Act I – Volunteering with Youth For Christ in Strathroy
Act II – Volunteering with YFC in Cambridge
Act III – On staff with YFC in Cambridge
Act IV – On staff with YFC in…
Many times in my life, I’ve been at a crossroads, a meeting of ways, and had no idea which direction to take. How do I know what the right choice is? If I’m a Christian, how do I know what God wants me to choose?
What if God doesn’t want to give me a big sign? What if faith isn’t always asking God for a miraculous answer? What if we’re getting it all wrong?
Prince Philip, the husband of Queen Elizabeth II, who recently celebrated 70 years of marriage, once said, “If a man opens the car door for his wife, it’s either a new car or a new wife.” There’s a nugget of truth in this joke: novelty fades in marriage as much as anything else.
On Saturday, May 14, 2016, a cloudy, blustery, and unseasonably cold day, I married the woman of my dreams. As my wife and I prepare to celebrate our first anniversary, I have found myself reflecting on how we’ve grown and what has changed in our relationship.
I don’t think Jesus was humble. I really don’t. If I met him today, humble is probably not something I would take away as a first impression. Now, before you start quoting Philippians 2:6-8 or Romans 15:3 to me, let me explain. I believe that our understanding of humility is so skewed that, were we to meet Jesus, many of us would come away saying that he was arrogant and presumptuous. Why do I think that? I’m glad you asked!
How do I know if the person I’m with is the one I’m supposed to marry? Or, to Christianize it, how do I know if this person is God’s pick for me? What if I make a mistake? What happens if I miss the person that God is preparing for me? How do I know?
In a recent episode of The Big Bang Theory, Raj struggles with this same question. He has been dating Emily for a while, but another girl walks into his life that he is drawn and attracted to. Should he break up with his girlfriend and pursue a new relationship?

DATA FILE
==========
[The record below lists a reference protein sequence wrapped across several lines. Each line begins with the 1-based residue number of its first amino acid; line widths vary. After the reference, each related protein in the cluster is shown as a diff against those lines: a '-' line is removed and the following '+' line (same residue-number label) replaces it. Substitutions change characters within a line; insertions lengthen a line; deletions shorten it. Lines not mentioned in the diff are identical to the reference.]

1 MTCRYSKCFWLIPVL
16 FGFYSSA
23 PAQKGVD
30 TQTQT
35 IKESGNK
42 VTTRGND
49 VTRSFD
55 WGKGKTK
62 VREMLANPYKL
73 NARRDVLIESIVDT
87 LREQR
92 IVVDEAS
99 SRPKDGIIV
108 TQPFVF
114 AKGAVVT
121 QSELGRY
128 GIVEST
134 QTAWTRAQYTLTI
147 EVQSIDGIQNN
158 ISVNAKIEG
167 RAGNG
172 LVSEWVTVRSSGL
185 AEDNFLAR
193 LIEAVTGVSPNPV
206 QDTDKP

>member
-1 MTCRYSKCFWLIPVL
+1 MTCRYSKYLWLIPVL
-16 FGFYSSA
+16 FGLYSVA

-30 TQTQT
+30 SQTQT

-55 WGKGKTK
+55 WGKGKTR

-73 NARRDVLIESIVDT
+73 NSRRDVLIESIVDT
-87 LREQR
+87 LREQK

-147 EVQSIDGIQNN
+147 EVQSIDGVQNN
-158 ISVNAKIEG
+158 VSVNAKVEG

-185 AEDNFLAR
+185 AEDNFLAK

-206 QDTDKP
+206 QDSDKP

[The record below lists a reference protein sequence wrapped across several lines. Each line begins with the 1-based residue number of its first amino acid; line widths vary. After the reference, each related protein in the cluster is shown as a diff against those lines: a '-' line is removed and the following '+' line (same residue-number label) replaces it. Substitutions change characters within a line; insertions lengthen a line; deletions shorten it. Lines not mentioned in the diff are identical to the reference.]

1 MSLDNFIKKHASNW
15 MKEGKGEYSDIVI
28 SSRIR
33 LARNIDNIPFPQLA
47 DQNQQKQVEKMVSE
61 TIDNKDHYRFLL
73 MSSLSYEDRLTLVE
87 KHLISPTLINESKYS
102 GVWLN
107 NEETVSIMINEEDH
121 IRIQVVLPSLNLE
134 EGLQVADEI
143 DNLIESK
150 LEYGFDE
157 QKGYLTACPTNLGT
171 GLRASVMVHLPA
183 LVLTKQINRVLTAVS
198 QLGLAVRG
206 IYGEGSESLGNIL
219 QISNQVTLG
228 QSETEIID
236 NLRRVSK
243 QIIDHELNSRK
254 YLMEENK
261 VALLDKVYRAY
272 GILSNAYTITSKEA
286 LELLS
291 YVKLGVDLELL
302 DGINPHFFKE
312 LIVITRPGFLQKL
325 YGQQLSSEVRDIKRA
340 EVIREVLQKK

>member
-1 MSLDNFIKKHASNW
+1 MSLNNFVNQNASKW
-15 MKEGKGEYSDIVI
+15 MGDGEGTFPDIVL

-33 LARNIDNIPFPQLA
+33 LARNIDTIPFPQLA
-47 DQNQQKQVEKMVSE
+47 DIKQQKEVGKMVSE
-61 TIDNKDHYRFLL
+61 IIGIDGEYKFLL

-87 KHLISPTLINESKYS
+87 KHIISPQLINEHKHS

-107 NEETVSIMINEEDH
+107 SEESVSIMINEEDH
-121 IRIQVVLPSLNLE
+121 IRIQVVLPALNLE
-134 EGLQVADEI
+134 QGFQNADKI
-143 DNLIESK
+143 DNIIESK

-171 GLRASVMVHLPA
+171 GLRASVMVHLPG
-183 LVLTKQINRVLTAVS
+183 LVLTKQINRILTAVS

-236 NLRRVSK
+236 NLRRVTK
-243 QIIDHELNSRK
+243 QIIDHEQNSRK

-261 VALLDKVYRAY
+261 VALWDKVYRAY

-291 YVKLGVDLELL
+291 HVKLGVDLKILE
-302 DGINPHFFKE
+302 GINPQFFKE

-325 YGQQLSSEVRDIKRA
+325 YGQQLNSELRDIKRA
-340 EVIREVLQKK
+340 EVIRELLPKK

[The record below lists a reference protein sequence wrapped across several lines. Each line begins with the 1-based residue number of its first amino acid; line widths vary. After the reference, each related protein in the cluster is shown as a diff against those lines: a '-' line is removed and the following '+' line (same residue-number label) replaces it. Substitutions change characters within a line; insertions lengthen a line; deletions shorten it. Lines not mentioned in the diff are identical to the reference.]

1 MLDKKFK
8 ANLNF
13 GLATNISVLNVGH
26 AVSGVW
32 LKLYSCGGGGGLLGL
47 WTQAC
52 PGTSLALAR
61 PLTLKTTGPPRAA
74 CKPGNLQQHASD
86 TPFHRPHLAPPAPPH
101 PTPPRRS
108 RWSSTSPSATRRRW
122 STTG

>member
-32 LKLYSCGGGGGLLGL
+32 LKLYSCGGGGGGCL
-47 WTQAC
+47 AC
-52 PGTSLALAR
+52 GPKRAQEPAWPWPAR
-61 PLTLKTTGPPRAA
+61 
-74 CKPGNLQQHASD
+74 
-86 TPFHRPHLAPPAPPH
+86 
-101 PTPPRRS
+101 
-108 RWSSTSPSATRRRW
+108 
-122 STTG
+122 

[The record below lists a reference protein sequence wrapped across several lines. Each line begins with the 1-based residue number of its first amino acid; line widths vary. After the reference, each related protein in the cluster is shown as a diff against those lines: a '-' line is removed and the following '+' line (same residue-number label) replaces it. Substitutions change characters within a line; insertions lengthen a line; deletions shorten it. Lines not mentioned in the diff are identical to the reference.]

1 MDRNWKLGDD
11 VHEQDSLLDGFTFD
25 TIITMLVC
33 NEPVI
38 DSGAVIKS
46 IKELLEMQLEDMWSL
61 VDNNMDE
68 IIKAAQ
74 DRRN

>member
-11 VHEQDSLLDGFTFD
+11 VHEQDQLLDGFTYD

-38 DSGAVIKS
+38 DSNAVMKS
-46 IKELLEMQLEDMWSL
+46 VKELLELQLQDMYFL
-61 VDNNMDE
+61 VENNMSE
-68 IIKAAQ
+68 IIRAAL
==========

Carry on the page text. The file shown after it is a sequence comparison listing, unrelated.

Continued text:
“Anytime the world sees you as just one thing, it’s exhausting, because you aren’t just one thing, and it’s very difficult to have to constantly meet someone’s expectations. Someone’s simplistic, less than complexly-human definition of personhood, is exhausting to have to live inside.”
– John Green
There’s an unavoidable, honest, deep-felt sigh that follows when someone finally says, “You look tired.” It’s as if your soul, delighting in being finally uncovered, joyously betrays the ‘I’m good’ lie you just spoke in obligatory reply to the ‘Hello’ with which you were greeted. Our personal rat-races are built on such deceptions – meant to convey sincerity and care, but mostly just regulated to the realm of polite, social etiquette.
Productivity, my Stockholm lover;
Verily, your name is weariness.
This past week, I spent four days on a Spiritual Retreat. That might sound super lofty, but it was really just four days alone at a Christian retreat centre. I’m blessed to have a job that gives me spiritual retreat days every year, but this is the first time I’ve used them.
I had one main goal when in going: to reconnect with Jesus. God spoke to me back in March, informing me that I neither loved Him nor understood His love for me. Wow. That was a shocker. Like, hit-you-between-the-eyes shocker. Jesus can be a no-holds-barred kinda guy at times. So my hope was to rekindle that divine romance (and avoid a few more punches).